Interleukin-10 (IL-10) has been implicated in susceptibility to genital chlamydial infection and the development of tubal pathologies. IL-10 limitation also resulted in the rapid elicitation of immune responses against Chlamydia, and decreased levels of IL-10 correlated with protective anti-Chlamydia immunity. To investigate the molecular basis for these effects, we compared the reproductive pathologies and fertility rates in Chlamydia-infected wild-type (WT) and IL-10-knockout (IL-10-/-) mice; we also analyzed the expression of the Toll-like receptor (TLR)/interleukin-1 receptor (IL-1R) superfamily, IL-1β production, NLRP3 inflammasome assembly and activation, and the immunostimulatory capacity and apoptotic predilection of Chlamydia-exposed dendritic cells (DCs) from WT and IL-10-/- mice. Our results revealed that, in addition to the rapid clearance of infection, genitally infected IL-10-/- mice were protected from tubal pathologies and infertility, whereas WT (IL-10+/+) mice were not. Chlamydia- pulsed IL-10-/- DCs expressed larger numbers of TLR4/IL-1R molecules and had enhanced IL-1β production. In addition, NLRP3 inflammasome assembly was suppressed in IL-10-/- DCs through the inhibition of the P2X purinoceptor 7 (P2X7) receptor (P2X7R), an ATP-gated ion channel, and a decrease in intracellular Ca2+ levels, which inhibited DC apoptosis. Thus, the potent immunostimulatory capacity of IL-10-deficient DCs is due, at least in part, to the suppression of the intracellular inflammasome assembly, which prevents DC apoptosis, allowing efficient antigen presentation. The results indicate that IL-10 deficiency enables efficient antigen presentation by DCs for rapid and enhanced immune activation against Chlamydia, which results in rapid microbial clearance, which prevents tubal pathologies during infection. Our finding has important implications for the induction of protective immunity against Chlamydia and other infectious and noninfectious diseases by vaccines.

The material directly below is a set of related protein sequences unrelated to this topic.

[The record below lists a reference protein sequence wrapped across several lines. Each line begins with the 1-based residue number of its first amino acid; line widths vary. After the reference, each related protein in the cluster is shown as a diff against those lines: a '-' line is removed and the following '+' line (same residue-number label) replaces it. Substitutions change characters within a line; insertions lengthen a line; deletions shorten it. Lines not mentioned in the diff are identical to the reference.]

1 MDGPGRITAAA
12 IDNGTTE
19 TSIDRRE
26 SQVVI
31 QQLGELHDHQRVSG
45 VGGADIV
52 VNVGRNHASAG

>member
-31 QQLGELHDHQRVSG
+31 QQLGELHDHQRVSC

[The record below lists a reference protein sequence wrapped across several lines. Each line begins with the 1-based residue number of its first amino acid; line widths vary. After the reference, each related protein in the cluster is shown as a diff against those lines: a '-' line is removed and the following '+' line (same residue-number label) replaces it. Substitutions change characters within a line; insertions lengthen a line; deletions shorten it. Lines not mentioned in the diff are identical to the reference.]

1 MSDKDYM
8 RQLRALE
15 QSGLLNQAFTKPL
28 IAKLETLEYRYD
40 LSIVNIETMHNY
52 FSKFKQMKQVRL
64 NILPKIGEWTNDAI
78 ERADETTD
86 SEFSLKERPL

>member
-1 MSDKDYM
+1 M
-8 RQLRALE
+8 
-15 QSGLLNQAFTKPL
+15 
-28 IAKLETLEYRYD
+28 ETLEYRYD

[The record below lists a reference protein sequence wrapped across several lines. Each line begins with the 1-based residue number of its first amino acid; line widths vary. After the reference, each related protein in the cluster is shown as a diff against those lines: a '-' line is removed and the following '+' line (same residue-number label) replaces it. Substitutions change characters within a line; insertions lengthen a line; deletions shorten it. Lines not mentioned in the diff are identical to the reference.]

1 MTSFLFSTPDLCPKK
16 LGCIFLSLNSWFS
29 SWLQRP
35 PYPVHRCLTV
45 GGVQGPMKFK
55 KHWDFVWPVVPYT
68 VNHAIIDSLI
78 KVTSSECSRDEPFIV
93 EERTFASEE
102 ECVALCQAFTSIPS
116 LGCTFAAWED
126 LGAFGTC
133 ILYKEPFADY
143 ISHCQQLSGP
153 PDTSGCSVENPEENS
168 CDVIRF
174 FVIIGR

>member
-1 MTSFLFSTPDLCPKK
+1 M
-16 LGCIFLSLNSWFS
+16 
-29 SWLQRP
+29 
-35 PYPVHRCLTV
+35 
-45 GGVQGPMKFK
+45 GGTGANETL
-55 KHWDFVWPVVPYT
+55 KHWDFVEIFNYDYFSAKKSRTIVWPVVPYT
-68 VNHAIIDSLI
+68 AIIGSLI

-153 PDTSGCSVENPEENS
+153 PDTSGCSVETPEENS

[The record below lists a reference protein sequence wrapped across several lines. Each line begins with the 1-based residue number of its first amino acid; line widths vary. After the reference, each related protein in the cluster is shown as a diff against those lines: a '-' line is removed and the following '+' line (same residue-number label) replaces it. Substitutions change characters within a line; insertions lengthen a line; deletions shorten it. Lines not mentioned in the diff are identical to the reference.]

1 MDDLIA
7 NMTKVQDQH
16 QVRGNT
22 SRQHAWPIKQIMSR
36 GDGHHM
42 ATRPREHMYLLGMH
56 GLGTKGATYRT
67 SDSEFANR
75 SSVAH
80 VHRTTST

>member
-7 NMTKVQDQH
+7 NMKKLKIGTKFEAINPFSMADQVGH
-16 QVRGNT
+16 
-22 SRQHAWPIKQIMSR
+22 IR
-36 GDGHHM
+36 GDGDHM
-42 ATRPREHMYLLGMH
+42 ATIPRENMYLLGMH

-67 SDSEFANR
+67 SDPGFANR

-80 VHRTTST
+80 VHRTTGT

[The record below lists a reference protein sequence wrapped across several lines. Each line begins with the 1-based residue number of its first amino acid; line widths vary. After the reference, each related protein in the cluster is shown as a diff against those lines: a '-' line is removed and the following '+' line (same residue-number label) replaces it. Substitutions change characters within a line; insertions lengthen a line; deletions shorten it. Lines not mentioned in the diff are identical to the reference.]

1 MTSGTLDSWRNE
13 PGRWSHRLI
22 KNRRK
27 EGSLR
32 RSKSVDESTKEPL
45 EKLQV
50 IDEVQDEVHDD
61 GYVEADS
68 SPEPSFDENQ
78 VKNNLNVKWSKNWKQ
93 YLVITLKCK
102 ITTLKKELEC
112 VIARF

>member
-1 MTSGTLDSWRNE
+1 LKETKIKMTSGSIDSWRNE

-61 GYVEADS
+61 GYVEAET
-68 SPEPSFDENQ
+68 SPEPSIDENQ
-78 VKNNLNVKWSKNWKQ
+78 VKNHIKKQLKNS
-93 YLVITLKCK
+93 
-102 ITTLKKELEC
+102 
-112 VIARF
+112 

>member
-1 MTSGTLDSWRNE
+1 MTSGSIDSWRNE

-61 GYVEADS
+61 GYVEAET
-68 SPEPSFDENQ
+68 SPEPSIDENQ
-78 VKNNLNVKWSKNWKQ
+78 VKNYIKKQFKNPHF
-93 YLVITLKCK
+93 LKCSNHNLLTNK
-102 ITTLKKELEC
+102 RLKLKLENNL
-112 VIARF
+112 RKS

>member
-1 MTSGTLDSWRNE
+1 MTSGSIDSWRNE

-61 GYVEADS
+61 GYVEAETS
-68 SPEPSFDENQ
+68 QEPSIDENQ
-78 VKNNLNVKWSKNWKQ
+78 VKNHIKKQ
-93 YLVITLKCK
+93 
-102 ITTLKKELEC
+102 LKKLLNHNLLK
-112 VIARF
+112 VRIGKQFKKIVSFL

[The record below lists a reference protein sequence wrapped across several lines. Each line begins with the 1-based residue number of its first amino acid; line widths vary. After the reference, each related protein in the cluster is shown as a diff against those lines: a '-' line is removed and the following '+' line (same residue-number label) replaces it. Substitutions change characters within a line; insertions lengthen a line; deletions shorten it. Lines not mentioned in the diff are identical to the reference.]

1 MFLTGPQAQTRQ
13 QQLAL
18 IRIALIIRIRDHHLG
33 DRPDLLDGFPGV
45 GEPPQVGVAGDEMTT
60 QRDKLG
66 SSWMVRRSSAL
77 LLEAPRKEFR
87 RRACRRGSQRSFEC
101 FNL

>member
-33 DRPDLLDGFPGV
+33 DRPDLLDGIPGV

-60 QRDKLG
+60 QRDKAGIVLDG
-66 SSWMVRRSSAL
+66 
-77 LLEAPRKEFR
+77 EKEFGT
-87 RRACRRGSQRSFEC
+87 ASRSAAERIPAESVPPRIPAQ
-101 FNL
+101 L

ASJC Scopus subject areas
- Infectious Diseases